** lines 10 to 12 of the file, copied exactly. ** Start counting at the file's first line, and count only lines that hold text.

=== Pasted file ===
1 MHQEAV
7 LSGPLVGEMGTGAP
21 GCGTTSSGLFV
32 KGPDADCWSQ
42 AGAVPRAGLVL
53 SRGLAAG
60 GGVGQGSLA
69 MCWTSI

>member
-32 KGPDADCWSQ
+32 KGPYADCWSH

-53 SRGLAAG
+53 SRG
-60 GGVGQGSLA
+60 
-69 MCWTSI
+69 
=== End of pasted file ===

-32 KGPDADCWSQ
+32 KGPYADCWSH

-53 SRGLAAG